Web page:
WARWICK, R.I. — When Warwick high school students protested $7.7 million cut from school programs last week, Mayor Joseph J. Solomon said the money’s there, but even a maximum 4 percent tax increase instead of 3.46 percent in FY20 would’ve only added about half that amount in funding.
About half may yet be found in paving money budgeted for FY20 that the city has historically never used up, however. Together, taxing at the maximum and re-allocation could’ve plugged the School Department’s deficit. That would have added another $104 to the tax bill of a homeowner with a house valued at the median in the City, $222,450.
The Reval Effect
As the budget stands, the tax on such a home, at 18.73 per $1,000 value, is $4,166.48, or $460.48 less than a house of that value would have been taxed last year. But the recent revaluation resulted in an average 14.8 percent increase in home values, mostly for homes in the $200,000 to $300,000 range, thanks to a stronger market for modestly priced homes. Today’s median priced home could have been $32,922 cheaper last year, $189,528.
In fact, according to Warwick’s online assessor’s database, one home on Warner Brook Drive valued today at $224,000 was assessed at $186,300 in 2018. Last year, at a $20.80 tax rate, that homeowner’s tax bill would have been $3,875.04.
This year, after the revaluation to $224,000, with an $18.73 tax rate, the homeowner’s bill is $4,195.52, an increase of $320.48.
In FY19, at a $20.80 tax rate, city tax revenue potential on the total assessed residential value of $6,013,003,500 was $125,070,473. Total residential value increased with the revaluation to $7,284,563,100, which raised $136,439,867, an additional $11.3 million, despite the lower tax rate.
Raising revenue to the 4 percent cap would have produced an extra $3.4 million with an increase of .47 cents to the residential rate, making it $19.20 per $1,000 assessed value. At that rate, the tax bill on a $222,450 home comes out to $4,271.04, or $104 more added to the FY20 tax bill.
For the owner of the house on Warner Brook Drive, the tax bill would have been another $105.28, for a total increase of $425.76.
Maximum Still Not Enough
Whether an extra $105.28 on an already unwieldy tax increase seems a good price to pay to avert the Warwick School Department’s cuts is a moot point, since there’s no legal path to make that change this late in the year.
Peder Shaefer, associate director fo the RI League of Cities and towns, said the only way to increase the tax rate after the City Council approved Solomon’s budget would be through a special act in the General Assembly, which ends its current session June 30. The City Council, which would have to request the special act, doesn’t meet again until July 15.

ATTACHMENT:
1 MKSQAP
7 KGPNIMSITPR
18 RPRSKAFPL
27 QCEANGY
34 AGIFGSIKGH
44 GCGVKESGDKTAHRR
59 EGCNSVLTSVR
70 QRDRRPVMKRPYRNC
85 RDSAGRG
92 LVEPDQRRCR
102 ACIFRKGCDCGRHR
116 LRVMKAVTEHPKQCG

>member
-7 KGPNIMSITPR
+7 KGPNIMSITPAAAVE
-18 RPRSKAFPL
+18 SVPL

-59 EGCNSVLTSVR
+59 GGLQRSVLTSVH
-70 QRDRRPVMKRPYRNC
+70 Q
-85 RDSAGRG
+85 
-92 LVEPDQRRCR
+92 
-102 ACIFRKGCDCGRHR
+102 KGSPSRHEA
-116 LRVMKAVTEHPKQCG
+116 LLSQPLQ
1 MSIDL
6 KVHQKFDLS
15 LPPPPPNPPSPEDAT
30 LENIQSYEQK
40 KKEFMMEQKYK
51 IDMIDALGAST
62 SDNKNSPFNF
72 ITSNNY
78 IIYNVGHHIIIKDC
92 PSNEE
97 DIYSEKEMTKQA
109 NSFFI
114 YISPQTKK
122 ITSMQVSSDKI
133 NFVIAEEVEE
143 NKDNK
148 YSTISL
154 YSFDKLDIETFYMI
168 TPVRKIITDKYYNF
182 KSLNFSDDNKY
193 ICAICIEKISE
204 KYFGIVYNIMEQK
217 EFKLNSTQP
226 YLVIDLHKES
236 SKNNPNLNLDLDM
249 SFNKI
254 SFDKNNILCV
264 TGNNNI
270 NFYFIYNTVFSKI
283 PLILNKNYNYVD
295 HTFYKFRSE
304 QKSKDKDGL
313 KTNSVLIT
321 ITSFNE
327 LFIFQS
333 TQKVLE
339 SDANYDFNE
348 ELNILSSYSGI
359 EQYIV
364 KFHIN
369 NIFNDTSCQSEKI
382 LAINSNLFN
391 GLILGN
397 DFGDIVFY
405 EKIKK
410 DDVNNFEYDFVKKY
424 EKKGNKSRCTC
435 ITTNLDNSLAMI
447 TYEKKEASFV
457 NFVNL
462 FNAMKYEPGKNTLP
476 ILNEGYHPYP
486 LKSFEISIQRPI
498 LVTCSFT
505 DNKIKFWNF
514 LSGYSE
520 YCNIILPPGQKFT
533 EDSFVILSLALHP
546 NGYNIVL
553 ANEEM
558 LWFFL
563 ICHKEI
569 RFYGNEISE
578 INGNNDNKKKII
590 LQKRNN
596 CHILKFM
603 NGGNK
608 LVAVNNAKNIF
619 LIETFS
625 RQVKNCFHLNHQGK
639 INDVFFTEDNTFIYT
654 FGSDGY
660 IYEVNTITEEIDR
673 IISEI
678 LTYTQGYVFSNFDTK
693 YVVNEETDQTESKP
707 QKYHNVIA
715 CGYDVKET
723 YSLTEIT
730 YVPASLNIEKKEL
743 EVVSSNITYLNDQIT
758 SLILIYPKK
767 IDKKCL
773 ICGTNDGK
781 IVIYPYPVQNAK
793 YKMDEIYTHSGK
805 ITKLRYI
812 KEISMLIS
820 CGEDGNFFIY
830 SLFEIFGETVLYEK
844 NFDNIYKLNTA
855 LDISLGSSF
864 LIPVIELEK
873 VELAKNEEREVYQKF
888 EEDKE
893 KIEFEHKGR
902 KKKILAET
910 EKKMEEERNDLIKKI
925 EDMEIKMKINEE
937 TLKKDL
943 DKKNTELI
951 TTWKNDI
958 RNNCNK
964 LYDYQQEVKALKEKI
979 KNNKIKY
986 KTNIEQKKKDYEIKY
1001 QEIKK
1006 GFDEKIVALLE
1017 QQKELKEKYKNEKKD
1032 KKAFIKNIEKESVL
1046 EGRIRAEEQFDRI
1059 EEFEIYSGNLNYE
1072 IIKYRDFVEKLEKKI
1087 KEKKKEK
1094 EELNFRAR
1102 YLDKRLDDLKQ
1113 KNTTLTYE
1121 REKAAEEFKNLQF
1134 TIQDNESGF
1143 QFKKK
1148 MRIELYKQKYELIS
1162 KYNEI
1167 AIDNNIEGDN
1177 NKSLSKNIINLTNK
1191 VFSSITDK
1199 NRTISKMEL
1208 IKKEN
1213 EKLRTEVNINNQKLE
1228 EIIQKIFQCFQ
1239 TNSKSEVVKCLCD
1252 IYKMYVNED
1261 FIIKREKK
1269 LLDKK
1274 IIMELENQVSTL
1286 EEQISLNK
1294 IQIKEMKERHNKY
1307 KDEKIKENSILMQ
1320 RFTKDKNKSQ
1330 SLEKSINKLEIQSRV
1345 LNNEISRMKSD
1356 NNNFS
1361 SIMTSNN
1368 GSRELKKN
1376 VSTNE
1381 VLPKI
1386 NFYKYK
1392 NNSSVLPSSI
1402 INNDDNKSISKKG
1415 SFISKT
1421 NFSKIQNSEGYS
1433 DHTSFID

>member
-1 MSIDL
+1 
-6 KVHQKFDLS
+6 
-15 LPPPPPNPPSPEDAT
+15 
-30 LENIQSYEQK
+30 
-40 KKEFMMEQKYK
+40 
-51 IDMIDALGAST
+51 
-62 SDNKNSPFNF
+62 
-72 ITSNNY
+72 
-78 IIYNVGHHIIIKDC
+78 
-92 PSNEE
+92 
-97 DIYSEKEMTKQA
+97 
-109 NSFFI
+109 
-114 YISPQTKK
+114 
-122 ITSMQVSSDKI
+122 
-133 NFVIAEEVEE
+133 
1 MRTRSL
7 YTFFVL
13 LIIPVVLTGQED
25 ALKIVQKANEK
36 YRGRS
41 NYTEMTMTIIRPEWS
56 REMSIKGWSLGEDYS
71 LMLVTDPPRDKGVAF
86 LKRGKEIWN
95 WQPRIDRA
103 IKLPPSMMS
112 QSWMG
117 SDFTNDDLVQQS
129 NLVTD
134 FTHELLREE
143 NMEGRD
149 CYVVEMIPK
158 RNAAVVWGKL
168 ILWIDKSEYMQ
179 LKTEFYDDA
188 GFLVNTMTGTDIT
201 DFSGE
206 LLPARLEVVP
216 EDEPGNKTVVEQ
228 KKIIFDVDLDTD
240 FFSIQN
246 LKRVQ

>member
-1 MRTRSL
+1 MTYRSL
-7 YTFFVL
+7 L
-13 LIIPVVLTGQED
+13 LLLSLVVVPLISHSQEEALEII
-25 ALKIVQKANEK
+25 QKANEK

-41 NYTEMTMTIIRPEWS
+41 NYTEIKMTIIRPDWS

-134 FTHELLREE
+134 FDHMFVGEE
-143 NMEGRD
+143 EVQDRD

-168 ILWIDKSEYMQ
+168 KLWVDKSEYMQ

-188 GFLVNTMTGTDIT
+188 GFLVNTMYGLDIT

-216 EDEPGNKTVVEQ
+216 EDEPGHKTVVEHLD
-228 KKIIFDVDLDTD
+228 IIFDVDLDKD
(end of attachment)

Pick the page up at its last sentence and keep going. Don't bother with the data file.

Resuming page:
“There has never been a question of whether the money is there, it’s how it’s spent,” Solomon said June 19 during a press conference following about 60 high school students’ visit to City Hall chanting “Save Our Sports” and “Fund Our Future.”
“What I took from his statement was that, while the City could come up with some additional funds on top of the earlier increase – like finding the $1.36 million to fund sports – the City certainly cannot pay for the earlier $7.7 million request in full,” said Warwick City Councilman Jeremy Rix.
Improbable Paving And The City’s Deficit
Budget watchdog Rob Cote’s criticism of $5 million appropriated for paving in the FY19 budget, which DPW director Mat Solitro said the department only spent $1.9 of, leaving $3.1 million unspent, is an unlikely source of relief for the School Department, Rix said.
After the May 29 meeting, City Finance Director Brian Silva said the unspent FY19 paving funds remained in the paving account, where they will stay until being spent or carried over into the line item for the next fiscal year.
But Rix said any unspent funds will likely get applied to the City’s own projected $3.5 million deficit in FY19.
“I cannot say for 100 percent certainty, but it is almost certain that the City will finish with a deficit for FY 2019, so, there really is no money from the FY 2019 budget that can be used to help the schools with the FY 2020 budget,” Rix said.
Similarly, the City is also projecting a $2 million deficit for FY20, he said.
The City has budgeted another $4.5 million for paving in FY20 however, which Cote has pointed out is historically unlikely to be spent this year, with millions left over, as in FY19.
“There is no way you are going to spend $5 million on paving. There is no possible way,” Cote said during the May 29 budget hearing.
Rix said some unspent funds, such as those in the paving line item, could be transferred to the schools in FY20.
During discussion of a no-confidence vote in School Finance Director Anthony Ferucci, Rix pointed out that an error estimating Warwick Schools health care costs likely inflated the School Department’s budget request by about $1 million.
That would bring the total available funding that could be used elsewhere to about $3.6 million, assuming the City spends $1.9 million on paving again this year.
“It is possible that parts of some line items could be transferred, but, we’re already looking at a deficit on the City side for FY 2020, with the City already making many cuts since Mayor Solomon took office and delaying filling dozens of positions to try to minimize the financial impact in these times,” Rix said.
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